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by Michael Nielsen on September 22, 2004

I’m about 100 pages into Roger Penrose’s huge (1000+ pages) new book, The Road to Reality: A Complete Guide to the Laws of the Universe. Marketed to the general public, it promises to give an overview – with equations! – of our current understanding of the laws of the Universe.

It’s not exactly a typical popular science book, containing detailed discussions of topics like the Cauchy-Riemann equations, differential forms, fibre bundles, gauge theories, and so on, with Penrose going into quite some detail.

I’m not sure how much the book’s purported audience – the general public – will get out of it. It’s rather detailed in places, with lots of equations, and definitions of complicated and abstract mathematical objects. I’m perhaps somewhat too close to the subject matter to trust my own judgement on the extent to which he succeeds in spinning an interesting and coherent story for the lay reader.

Even with that caveat, though, I greatly admire Penrose’s chutzpah in making the attempt to tell this story in a way that is widely accessible.

I’m certainly finding the book interesting. Even in the early parts of the book, which cover (relatively) elementary stuff, I’m picking up useful tidbits of knowledge and perspectives. I suspect many of my millions… er, tens… of readers will enjoy it also.

Here’s the link to The book doesn’t appear to be out yet in the US.

From → General

  1. Suresh Venkat permalink

    According to amazon, it will be released Feb 22, 2005. One hopes the laws of physics will stay intact until then 🙂

  2. I also ordered the new tome from I found it sufficiently excellent that it “cancels out” at least one of Penrose’s books on Godel and consciousness. Despite being an ignorant computer scientist, I now have some clue about analytic continuation, the Lagrangian formalism, canonical quantization, and the Dirac equation. On the other hand, the idea (suggested in the preface) that someone who struggled with fractions in school would benefit from the book is rather amusing.

    MATH-PHOBE: Hey, this isn’t a popular book! You cheated me out of my money!
    PENROSE: See? You’re getting smarter already.

  3. Scott: “I found it sufficiently excellent that it “cancels out” at least one of Penrose’s books on Godel and consciousness. ”

    I actually quite enjoyed Penrose’s book “The Emperor’s New Mind”. I thought the central thesis – the stuff about Goedel and consciousness – was not at all compelling. But I found the background material on quantum physics, Turing machines and so on quite helpful.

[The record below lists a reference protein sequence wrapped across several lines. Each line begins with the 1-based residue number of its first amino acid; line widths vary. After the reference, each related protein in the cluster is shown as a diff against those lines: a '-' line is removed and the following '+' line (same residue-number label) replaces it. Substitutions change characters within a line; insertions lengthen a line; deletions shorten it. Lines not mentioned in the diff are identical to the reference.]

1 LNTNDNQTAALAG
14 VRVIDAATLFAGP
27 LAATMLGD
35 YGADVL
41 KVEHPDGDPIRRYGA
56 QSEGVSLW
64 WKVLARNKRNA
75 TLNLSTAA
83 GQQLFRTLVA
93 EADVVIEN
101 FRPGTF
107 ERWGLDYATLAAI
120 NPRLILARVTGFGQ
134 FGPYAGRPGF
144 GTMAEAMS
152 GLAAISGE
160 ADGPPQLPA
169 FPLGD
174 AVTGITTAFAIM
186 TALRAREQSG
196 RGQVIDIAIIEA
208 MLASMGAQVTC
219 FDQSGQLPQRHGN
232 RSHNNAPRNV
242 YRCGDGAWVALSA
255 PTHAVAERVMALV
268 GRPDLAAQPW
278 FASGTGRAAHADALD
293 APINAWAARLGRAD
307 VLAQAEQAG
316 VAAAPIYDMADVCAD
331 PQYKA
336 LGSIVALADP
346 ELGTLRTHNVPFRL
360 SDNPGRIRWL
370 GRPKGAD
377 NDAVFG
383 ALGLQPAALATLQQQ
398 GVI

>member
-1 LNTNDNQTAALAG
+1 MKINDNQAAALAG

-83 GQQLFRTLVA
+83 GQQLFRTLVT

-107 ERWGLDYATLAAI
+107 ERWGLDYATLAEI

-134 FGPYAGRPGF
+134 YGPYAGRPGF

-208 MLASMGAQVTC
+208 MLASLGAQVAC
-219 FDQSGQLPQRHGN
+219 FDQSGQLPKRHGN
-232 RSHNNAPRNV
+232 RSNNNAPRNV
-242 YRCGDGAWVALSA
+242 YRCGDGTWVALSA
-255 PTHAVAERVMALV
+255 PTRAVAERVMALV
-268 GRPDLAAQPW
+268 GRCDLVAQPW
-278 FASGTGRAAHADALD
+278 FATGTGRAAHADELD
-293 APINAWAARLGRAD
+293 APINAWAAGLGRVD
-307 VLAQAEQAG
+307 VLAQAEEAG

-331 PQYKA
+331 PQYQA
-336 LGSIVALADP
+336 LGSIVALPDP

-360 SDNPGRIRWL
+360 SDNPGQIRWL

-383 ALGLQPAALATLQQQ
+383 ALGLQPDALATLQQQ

I don’t know how it’d stand up to the test of time. I was a first-year undergrad when I read it.

  4. Sandra permalink

    I’m one of the “general public” that the book is supposed to be aimed at, having long forgotten any maths and physics I learned at university many years ago. I’m in the process of revisiting high school maths and physics, and have wondered about using this book as a “guidebook” as I try to advance my knowledge of physics – I am prepared to work hard to understand the maths behind it along the way. Do you think this is a viable plan? I am also considering buying university level maths and physics textbooks to work through on my own – unfortunately for health reasons, I am unable to attend a university at this stage. Any thoughts or advice would be greatly appreciated.

  5. Hi Sandra,

    If you can, I’d strongly recommend finding the book first, in a bookstore or library, and having a good look through it. If you’re in Brisbane, I can tell you that I found my copy quite by random in a little bookstore on Boundary Street in West End (I don’t remember the name). I presume other places have it, too, although I haven’t see it anywhere else yet.

  6. PS to the previous post: If you’re thinking of self-study of physics, I’d take a good look at “Electron Blue” (link on sidebar). You might also find Gerard ‘t Hooft’s site useful:

  7. Sandra permalink

    Hi Michael and thanks for responding. Yes, I am in Brisbane, so thanks for the tip on the bookshop – I will definitely peruse the book carefully before buying it. I have already stumbled across Electron Blue (and read every entry) and the t’Hooft site – also had a look at John Baez’ “How to learn math and physics” – I know it’s a challenging road ahead, but I am determined to go as far as I can.

  8. Sandra, if you do plan to ‘revisit’ physics and maths, no better way than to use the Feynman Lectures for physics and Richard Courant’s What is Mathematics? as your sources.

  9. “I actually quite enjoyed Penrose’s book ‘The Emperor’s New Mind’.” Alright, so did I. So let’s say the new book cancels Shadows of the Mind.

  10. Sandra permalink

    Gyan, thanks for the pointers – Feynman’s lectures I already have, but hadn’t heard of Courant’s maths book before – I’ll borrow it from the local library and have a look.

    On another note, I bought Emporer’s New Mind a week or so ago – good to hear that people think it’s worth a read.

  11. Andrew permalink

    I’m a graduate with a degree in theoretical physics and I’m finding some of the abstract maths bits of Penrose’s book pretty obscure, but I’m sure the physics side will be a breeze. Excellent book though. I’d love to see similar things in other disciplines – trying to get the core of the subject into a 1000 page book.


  12. I just came across this review of the book, done by, Martin Gardner:

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